Wherever you turn at the moment, it seems that old bands are reforming and recording new material and/or touring again. Often, they cite the reason behind this as “we’re doing it for the fans”- but is this really the case?
A few years ago, bands made their money through record sales and radio play. Fast forward to the digital age, and things are very different. Downloads pay little, or nothing to the artist, and so bands who once relied on physical album sales are forced to reconsider their approach and come up with new ideas to keep their music selling. Most bands now will try desperately to plug their merchandise as one revenue stream, but for the older bands, that’s just not possible. Gone are the dreams of retiring to the countryside and living off the royalties forever, instead bands of the vinyl age are having to make very drastic moves.
There are a plethora of old bands reforming at the moment, and many of these were bands who either split for good and/or vowed never to make any more music together. When they pop back up into the limelight, their claims are that ‘we’re doing it for the fans’, but it isn’t always as it seems. “Downloads make little or no money now,” says one famous guitarist. “Back in the 70s and 80s, albums and physical sales would make us a lot, but now this just isn’t the case. Bands that say they’re reforming for the fans are lying – they need the money.”
The prices for these comeback shows are often set extremely high, yet with the talk of these bands ‘only doing one tour’ or ‘come and see us one final time’, the tickets sell like hotcakes. These bands play on the nostalgic value of seeing them again, and with most of their fans now being older, they will pay more to see their favourite band from their younger days (who wouldn’t?). However, these one-off shows usually become worldwide tours, and then new/repackaged albums appear for sale, not to mention the positive effect that being back in the limelight has on download sales. Their reasons may not be quite as selfless as ‘for the fans’ but for the sake of living the lifestyle they’ve become accustomed to since making the big time, and who can blame them? The music industry has been a hard place to make money since the introduction of digital music, so touring and pushing limited edition/repackaged material is the only logical way of maximising the money-making potential of reforming. It is also likely to be the reason why vinyl sales have finally topped 1 million for the first time since 1997, with bands such as Pink Floyd and Status Quo re-releasing LPs, as well as bands such as Arctic Monkeys realising the potential to increase revenue this way.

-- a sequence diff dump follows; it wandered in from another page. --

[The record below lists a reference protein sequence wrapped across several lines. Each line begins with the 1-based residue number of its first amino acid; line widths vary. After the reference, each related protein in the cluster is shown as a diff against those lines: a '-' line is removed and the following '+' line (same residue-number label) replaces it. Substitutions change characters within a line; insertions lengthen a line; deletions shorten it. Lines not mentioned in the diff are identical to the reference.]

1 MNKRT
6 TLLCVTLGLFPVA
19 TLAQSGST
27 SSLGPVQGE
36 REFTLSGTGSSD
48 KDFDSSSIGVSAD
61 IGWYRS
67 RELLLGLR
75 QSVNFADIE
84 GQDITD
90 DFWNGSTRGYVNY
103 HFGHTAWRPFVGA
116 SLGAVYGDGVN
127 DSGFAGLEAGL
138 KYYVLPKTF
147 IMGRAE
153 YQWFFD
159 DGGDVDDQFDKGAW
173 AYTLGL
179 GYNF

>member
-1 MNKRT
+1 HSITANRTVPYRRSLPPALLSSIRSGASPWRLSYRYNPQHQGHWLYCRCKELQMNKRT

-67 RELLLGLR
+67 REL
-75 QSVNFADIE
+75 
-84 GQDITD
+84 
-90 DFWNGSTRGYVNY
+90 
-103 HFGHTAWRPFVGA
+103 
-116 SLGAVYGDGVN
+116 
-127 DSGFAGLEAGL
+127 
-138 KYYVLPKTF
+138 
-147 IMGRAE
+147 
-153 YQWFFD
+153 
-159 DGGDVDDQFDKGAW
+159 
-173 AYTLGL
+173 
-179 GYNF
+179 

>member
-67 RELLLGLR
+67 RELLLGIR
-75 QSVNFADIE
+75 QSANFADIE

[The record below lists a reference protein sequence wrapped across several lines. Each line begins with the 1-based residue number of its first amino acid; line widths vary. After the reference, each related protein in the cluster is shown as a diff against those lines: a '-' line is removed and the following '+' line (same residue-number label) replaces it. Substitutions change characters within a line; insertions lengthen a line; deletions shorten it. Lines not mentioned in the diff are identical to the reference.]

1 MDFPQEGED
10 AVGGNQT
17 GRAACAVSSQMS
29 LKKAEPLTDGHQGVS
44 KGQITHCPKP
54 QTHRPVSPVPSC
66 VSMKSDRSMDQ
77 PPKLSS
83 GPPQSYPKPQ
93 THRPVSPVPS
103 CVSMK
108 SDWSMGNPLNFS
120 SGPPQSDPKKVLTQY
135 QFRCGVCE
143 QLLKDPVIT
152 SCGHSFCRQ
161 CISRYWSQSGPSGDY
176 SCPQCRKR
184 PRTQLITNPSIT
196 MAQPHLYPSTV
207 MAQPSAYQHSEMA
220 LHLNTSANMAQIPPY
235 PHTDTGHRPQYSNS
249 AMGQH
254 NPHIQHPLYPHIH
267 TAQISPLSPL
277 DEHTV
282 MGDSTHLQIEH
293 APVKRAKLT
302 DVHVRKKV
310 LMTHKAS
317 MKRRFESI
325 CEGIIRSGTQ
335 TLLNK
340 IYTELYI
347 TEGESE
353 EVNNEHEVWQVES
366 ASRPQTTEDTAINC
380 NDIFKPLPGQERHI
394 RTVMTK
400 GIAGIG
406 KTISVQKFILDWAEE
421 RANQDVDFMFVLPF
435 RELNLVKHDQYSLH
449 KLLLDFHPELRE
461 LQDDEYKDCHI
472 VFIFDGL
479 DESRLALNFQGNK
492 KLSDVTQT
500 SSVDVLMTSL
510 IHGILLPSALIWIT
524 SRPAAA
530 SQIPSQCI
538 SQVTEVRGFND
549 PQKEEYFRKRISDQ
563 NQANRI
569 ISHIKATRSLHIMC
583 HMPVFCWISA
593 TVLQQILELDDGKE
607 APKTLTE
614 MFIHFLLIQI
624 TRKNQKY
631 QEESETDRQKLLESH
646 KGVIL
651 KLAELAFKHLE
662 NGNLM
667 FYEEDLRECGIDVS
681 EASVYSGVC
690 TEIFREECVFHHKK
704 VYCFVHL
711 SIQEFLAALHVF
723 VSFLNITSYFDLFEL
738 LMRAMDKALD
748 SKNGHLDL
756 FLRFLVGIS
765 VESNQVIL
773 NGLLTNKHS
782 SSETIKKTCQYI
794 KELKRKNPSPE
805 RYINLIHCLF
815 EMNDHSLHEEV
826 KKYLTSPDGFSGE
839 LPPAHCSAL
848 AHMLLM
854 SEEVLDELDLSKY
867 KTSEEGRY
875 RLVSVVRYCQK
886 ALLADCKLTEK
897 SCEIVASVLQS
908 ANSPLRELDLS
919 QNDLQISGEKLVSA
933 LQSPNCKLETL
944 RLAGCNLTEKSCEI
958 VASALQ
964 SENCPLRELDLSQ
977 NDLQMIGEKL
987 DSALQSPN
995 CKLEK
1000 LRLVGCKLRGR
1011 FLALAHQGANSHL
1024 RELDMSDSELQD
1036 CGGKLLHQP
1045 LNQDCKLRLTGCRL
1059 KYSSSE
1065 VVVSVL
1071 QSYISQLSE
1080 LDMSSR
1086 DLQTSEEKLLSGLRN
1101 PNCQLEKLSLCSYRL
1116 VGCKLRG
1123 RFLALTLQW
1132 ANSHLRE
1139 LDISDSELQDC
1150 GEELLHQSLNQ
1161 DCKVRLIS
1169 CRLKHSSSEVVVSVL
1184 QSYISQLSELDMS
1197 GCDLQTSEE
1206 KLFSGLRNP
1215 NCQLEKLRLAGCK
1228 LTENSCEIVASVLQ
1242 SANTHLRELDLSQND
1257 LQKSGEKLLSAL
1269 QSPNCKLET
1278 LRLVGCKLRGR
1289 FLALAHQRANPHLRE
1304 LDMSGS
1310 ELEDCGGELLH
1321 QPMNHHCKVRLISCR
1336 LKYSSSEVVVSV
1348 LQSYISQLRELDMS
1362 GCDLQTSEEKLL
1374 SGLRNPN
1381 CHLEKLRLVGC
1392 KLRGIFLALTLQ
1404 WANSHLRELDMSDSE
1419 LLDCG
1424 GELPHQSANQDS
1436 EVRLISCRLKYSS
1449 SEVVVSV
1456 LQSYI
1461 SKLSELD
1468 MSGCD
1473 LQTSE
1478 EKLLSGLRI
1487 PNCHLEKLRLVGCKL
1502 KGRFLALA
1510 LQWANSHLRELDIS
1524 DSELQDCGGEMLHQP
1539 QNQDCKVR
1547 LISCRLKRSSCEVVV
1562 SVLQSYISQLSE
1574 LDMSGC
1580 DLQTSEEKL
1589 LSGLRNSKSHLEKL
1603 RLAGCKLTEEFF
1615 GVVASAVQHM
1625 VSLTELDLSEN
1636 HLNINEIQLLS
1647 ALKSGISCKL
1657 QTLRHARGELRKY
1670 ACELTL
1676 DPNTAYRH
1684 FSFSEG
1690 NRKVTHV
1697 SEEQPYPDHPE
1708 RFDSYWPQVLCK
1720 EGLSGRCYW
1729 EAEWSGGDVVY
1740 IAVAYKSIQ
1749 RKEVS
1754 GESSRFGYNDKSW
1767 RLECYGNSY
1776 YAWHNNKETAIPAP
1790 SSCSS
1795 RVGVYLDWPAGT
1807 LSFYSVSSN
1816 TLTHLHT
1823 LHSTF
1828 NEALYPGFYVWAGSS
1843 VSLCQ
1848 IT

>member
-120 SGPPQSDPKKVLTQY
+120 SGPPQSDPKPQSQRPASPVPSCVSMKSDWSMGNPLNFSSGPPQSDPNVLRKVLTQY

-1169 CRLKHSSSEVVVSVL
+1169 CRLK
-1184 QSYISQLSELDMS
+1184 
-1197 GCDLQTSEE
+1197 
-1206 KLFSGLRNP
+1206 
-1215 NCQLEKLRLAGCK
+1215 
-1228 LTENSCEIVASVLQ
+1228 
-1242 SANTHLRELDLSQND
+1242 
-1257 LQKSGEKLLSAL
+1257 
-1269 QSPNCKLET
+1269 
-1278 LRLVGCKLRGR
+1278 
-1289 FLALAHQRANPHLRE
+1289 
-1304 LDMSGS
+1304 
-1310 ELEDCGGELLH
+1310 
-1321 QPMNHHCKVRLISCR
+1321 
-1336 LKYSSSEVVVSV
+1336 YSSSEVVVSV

The fact that bands of the past are now forcing the record industry to rethink strategies can only be a good thing. Real musicians deserve more than having to release music for free, or to stream it online then make it available for download only. Bands who were big when vinyl and cassettes were around made big money from record sales, and this continued with the introduction of CDs. Money is always going to be the aim, regardless of how much musicians may claim it isn’t a motivating factor in their job, and it’s sadly harder to come by in today’s music industry. We can only hope that people start to take note of this small uprising and hand back some dignity to an industry that has become infiltrated with ‘artists’ who know how to play the commercial game.